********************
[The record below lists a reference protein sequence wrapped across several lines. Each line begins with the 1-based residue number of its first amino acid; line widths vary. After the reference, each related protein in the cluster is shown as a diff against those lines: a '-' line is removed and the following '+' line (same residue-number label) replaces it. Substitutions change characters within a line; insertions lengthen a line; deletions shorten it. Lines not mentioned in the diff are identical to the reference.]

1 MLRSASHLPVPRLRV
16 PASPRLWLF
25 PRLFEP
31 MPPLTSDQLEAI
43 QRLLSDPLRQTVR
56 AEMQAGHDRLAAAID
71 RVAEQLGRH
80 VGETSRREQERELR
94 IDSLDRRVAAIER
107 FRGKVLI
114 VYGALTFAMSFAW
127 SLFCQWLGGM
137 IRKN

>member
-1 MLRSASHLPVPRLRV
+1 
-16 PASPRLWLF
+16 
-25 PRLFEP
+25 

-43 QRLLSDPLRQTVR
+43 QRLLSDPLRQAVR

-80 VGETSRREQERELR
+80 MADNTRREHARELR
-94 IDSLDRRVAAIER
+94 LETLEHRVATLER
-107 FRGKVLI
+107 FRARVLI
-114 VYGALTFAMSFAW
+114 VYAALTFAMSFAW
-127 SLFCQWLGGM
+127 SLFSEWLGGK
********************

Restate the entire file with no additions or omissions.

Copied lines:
[The record below lists a reference protein sequence wrapped across several lines. Each line begins with the 1-based residue number of its first amino acid; line widths vary. After the reference, each related protein in the cluster is shown as a diff against those lines: a '-' line is removed and the following '+' line (same residue-number label) replaces it. Substitutions change characters within a line; insertions lengthen a line; deletions shorten it. Lines not mentioned in the diff are identical to the reference.]

1 MLRSASHLPVPRLRV
16 PASPRLWLF
25 PRLFEP
31 MPPLTSDQLEAI
43 QRLLSDPLRQTVR
56 AEMQAGHDRLAAAID
71 RVAEQLGRH
80 VGETSRREQERELR
94 IDSLDRRVAAIER
107 FRGKVLI
114 VYGALTFAMSFAW
127 SLFCQWLGGM
137 IRKN

>member
-1 MLRSASHLPVPRLRV
+1 
-16 PASPRLWLF
+16 
-25 PRLFEP
+25 

-43 QRLLSDPLRQTVR
+43 QRLLSDPLRQAVR

-80 VGETSRREQERELR
+80 MADNTRREHARELR
-94 IDSLDRRVAAIER
+94 LETLEHRVATLER
-107 FRGKVLI
+107 FRARVLI
-114 VYGALTFAMSFAW
+114 VYAALTFAMSFAW
-127 SLFCQWLGGM
+127 SLFSEWLGGK